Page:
The content below is entirely editable.
A Anime Adaptation of Kia Asamiya manga of the same name.
In the year 2028, Tokyo is overcrowded, polluted, and (unlike present-day Tokyo) occasionally attacked by demonic entities known as the Lucifer Hawks, who are using Japan's luckless capital as an interdimensional portal. Hence the formation of the Attacked Mystification Police Department, a unit designed to prevent the Lucifer Hawks from causing havoc. In a setup not dissimilar to Bubblegum Crisis, the tough half-human leader Rally Cheyenne heads a group of uniformed beauties-cybernetic medium Lebia Maverick, Australian cyborg Kiddy Phenil, old-school Japanese mystic Nami Yamigumo, psychic dispatcher Yuki Saiko, and newest recruit Katsumi Liqueur, daughter of the arch-mage Gigelf and wielder of his sword Grospoliner. In mixing a cyberpunk look with occult imagery, SM: The Motion Picture is a visual feast. This is a dark, brooding anime aimed at an audience familiar with Kia Asamiya's original 1988 manga in Comic Comp, an assumption that may leave the uninitiated viewer feeling confused. Matters are not helped by the extensive use of flashbacks-as with the manga, the narrative pattern is one of introducing "present-day" action in order to bracket a story from a character's past. Thus, for part of the action, Katsumi Liqueur is a hardened Lucifer-Hawk hunter and a member of the team, though several scenes also depict her as a fresh-faced arrival in 2024, unaware of the secrets that will be imparted to her by her dying mother. Though the first film ends in 2028, SM 2 (1992), released on a triple bill with Weathering Continent and the second part of Heroic Legend of Arslan, continues in 2025, with Katsumi's permission to leave Tokyo revoked, and her reluctant recruitment into the AMPD. Both movies share the same dark, brooding elegance; the ambience is definitely that of Blade Runner, with "spinner" vehicles flying through an almost permanently rain-swept Tokyo hiding terrors under its shiny carapace. They are triumphs of mood and atmosphere, with little in the way of narrative variety but lashings of cyber-noir style. There was also a 54-minute Making of SM video in the same year-SM was very popular in the Japanese fan community, which lapped up not only the manga and movies, but several novels, including a series of spin-offs set in the 19th century (during the last invasion of the Lucifer Hawks), a computer game from Gainax, and a series of CD dramas.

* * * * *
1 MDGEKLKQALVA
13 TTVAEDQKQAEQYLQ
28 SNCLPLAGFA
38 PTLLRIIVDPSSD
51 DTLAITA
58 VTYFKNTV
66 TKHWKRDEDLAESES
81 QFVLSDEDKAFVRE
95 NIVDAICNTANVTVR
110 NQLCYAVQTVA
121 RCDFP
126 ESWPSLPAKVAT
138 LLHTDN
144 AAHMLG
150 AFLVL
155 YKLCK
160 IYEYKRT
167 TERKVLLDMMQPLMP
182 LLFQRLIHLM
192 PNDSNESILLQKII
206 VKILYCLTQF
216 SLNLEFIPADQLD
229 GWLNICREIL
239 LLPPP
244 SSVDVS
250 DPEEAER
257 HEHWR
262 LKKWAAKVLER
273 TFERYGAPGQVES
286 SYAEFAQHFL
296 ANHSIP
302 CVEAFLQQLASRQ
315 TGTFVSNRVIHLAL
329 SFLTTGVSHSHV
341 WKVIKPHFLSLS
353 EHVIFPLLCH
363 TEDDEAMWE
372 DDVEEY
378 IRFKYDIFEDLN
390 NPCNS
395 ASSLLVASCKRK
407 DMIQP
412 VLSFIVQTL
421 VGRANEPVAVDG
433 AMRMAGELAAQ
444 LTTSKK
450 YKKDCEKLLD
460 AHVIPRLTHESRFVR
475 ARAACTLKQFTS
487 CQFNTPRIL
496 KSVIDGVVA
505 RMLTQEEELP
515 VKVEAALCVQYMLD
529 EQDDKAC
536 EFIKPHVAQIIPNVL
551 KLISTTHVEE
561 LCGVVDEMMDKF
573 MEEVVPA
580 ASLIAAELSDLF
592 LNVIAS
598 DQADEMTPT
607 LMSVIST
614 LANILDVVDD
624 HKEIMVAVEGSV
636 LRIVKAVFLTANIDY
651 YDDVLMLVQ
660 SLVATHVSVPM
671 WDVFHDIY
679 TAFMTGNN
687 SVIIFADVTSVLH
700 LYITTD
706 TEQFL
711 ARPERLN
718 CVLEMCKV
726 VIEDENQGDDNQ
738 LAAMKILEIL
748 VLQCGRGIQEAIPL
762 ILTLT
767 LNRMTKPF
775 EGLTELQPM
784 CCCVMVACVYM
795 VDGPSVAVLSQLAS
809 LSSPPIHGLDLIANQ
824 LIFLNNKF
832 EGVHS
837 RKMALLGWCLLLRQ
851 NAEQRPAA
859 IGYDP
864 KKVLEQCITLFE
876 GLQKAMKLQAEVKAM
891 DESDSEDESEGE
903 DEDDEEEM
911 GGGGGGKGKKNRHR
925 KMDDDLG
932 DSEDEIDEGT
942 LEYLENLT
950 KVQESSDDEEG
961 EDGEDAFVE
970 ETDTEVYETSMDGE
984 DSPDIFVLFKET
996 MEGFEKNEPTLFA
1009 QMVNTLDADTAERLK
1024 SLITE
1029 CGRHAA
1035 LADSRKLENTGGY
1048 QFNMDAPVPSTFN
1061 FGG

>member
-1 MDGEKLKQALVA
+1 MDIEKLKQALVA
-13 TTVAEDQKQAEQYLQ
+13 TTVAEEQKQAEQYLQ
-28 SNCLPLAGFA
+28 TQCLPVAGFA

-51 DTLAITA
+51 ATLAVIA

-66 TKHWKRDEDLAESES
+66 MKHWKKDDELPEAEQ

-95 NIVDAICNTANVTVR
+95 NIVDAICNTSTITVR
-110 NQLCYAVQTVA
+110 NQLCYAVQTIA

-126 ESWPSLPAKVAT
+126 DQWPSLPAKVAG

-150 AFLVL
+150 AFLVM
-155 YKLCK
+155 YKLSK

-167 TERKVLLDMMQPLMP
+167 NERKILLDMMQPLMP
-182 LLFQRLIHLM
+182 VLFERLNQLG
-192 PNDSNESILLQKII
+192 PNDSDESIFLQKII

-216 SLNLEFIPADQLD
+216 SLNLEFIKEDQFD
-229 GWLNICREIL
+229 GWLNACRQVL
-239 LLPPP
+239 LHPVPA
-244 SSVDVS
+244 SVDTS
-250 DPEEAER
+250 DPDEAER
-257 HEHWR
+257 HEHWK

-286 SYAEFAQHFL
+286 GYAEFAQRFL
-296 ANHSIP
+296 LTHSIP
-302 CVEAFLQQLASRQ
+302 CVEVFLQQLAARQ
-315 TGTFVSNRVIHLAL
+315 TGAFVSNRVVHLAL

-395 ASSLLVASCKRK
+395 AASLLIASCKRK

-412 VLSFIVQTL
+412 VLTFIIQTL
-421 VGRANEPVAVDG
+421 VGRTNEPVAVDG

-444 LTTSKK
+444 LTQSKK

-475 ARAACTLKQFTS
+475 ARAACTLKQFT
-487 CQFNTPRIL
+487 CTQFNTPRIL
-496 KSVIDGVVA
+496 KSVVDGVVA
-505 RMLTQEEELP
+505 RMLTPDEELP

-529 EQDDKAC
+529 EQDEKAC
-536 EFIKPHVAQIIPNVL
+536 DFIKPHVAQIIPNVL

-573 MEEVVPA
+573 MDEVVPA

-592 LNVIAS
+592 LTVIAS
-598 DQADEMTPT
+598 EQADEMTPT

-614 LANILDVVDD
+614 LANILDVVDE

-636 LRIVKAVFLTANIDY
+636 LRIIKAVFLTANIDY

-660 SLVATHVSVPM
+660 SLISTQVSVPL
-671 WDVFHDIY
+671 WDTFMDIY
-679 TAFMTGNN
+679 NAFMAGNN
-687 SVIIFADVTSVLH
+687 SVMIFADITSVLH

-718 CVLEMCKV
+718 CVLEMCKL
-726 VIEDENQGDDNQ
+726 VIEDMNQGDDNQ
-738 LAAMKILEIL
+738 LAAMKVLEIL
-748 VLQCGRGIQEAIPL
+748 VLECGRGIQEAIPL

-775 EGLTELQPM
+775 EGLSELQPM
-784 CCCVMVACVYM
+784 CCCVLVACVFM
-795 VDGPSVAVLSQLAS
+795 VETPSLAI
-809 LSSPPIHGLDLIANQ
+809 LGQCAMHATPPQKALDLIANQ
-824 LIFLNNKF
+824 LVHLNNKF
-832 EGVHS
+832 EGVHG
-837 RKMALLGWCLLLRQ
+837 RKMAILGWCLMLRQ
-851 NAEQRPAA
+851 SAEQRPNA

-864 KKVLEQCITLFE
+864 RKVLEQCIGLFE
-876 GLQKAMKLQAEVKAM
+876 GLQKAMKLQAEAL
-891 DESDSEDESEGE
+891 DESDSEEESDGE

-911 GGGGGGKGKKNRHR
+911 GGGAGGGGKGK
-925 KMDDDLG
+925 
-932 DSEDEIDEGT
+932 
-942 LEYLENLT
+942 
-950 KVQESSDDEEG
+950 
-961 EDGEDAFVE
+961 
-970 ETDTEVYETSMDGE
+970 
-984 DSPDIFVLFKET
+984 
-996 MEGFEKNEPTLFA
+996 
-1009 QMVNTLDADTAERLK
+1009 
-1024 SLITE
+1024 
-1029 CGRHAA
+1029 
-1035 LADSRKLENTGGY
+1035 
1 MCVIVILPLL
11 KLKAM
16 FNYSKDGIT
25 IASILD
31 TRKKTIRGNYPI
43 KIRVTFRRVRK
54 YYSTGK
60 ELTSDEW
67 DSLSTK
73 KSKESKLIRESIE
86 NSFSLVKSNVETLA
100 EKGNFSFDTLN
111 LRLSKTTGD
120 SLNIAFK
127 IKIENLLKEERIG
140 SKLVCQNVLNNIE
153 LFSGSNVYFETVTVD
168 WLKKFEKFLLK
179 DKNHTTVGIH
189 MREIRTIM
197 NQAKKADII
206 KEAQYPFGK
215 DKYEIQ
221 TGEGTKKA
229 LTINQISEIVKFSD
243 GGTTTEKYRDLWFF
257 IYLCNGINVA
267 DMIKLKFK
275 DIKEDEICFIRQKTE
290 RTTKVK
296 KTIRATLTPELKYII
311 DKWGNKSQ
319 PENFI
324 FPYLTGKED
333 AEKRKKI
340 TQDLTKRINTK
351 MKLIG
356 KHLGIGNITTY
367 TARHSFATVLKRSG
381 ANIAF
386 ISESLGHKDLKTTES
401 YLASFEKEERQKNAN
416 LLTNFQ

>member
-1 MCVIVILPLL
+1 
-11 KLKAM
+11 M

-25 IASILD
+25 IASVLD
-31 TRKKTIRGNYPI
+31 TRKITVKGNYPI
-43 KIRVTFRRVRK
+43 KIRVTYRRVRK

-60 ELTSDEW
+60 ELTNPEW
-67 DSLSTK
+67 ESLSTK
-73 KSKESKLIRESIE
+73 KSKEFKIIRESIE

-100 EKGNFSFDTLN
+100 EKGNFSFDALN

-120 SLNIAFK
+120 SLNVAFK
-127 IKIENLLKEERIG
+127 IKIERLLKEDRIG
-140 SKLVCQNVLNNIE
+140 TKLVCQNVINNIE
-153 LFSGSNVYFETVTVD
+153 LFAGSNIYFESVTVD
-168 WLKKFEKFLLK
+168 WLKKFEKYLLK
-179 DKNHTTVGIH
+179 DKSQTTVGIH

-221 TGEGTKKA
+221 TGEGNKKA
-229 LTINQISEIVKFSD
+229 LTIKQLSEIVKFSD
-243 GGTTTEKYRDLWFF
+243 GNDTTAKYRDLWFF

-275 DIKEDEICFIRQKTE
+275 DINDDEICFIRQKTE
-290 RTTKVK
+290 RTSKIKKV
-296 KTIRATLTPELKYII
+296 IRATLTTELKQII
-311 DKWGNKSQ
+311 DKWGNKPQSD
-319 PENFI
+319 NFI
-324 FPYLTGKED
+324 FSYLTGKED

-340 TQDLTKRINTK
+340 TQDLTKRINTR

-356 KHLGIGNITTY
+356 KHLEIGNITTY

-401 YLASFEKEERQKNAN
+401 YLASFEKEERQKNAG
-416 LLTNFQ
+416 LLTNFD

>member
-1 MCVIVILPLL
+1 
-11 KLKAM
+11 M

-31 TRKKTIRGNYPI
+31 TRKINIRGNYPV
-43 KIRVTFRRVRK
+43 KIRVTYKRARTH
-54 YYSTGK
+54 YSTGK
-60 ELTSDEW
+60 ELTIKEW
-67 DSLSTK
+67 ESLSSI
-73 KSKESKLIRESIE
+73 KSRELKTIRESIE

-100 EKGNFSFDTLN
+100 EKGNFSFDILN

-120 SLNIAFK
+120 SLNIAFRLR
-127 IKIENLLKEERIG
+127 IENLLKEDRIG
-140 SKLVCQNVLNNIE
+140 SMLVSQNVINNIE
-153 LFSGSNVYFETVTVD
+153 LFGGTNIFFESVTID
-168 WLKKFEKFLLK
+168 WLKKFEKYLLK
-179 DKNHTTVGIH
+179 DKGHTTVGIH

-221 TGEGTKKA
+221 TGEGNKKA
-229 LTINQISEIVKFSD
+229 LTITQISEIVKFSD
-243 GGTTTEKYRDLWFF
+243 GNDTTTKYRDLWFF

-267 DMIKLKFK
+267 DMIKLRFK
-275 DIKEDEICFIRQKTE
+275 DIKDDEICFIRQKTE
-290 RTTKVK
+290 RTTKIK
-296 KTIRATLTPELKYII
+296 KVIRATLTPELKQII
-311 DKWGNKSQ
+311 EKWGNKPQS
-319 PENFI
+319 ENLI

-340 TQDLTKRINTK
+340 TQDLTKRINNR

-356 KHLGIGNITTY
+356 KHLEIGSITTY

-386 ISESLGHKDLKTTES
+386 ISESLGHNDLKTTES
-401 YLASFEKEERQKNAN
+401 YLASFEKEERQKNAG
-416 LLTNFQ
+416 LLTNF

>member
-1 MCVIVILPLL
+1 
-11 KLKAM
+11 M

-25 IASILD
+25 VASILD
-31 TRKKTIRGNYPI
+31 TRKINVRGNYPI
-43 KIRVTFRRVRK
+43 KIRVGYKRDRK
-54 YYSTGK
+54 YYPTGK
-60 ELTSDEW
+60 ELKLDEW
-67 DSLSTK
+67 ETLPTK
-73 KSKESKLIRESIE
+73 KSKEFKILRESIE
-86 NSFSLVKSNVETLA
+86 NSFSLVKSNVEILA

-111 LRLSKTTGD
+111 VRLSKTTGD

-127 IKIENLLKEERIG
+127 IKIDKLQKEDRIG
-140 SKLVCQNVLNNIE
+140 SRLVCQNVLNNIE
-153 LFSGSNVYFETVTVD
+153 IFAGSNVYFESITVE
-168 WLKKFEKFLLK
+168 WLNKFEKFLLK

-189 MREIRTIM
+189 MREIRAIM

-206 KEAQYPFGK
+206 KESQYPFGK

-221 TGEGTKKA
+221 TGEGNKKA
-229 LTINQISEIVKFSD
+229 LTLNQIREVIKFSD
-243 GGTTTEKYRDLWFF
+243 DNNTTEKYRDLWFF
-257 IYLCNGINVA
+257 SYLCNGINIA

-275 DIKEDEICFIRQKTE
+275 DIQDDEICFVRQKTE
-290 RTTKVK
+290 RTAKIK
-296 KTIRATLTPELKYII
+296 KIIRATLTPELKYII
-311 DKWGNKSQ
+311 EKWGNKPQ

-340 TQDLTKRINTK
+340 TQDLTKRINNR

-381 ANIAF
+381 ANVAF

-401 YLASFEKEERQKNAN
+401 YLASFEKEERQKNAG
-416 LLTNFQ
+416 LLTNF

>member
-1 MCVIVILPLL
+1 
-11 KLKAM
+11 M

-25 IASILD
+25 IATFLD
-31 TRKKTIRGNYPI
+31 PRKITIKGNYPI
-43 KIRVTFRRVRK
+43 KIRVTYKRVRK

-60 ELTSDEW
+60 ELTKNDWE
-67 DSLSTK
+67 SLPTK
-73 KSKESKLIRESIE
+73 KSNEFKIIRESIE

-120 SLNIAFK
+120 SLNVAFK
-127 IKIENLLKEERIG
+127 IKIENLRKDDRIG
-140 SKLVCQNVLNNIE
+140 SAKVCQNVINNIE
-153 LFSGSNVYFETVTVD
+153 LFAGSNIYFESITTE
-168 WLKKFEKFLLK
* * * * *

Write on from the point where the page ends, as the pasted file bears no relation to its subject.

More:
As studios scrambled for TV product in the wake of the success of Evangelion, many old favorites were snapped up. SM was one of them, but the opportunity to reset to zero and remake the series was somewhat defeated by the low budgets of 1990s TV. Though 13 hours of running time allow for better fleshing-out of character backgrounds, the TV version disappointingly dumps much of the movies' style without adding much substance. Its animation and scripting are trite and undistinguished, limited time and budget watering down the impressive look of manga and movies; even the terrifying Lucifer Hawks now look more Ultraman than Asamiya.
To edit the cast, go to an episode page.